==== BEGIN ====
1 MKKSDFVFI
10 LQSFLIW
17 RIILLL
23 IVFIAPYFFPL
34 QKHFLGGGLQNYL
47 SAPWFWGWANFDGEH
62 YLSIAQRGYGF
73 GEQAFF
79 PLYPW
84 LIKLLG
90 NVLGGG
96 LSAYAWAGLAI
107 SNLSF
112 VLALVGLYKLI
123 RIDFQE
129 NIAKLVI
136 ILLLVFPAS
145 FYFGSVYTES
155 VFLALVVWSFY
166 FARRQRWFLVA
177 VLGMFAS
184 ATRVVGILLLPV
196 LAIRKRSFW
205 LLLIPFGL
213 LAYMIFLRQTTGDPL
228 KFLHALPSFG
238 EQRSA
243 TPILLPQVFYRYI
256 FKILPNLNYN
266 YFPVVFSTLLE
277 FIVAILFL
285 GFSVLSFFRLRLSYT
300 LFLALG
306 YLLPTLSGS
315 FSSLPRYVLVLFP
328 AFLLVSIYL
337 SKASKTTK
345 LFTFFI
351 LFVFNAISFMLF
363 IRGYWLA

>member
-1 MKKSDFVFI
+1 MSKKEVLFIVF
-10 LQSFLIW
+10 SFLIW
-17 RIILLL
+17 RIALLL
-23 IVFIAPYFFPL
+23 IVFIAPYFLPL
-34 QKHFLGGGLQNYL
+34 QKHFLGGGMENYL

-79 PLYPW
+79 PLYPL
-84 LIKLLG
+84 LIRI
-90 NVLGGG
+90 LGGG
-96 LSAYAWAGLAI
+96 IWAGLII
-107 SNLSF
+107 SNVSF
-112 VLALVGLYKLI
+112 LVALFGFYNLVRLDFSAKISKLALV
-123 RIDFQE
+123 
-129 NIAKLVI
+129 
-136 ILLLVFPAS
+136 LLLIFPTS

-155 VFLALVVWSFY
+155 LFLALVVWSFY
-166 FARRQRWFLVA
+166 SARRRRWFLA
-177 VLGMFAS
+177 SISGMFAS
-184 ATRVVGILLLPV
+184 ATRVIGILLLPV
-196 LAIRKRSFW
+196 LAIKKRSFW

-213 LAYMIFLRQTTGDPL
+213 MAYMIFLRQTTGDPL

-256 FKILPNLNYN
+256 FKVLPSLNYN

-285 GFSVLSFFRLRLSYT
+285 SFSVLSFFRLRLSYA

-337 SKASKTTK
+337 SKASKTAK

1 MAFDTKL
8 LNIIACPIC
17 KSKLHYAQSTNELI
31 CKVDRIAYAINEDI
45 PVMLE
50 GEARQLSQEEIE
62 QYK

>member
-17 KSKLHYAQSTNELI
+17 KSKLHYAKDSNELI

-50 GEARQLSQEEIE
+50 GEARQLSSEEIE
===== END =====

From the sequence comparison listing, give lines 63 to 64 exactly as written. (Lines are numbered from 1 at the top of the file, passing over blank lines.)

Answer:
+112 LVALFGFYNLVRLDFSAKISKLALV
-123 RIDFQE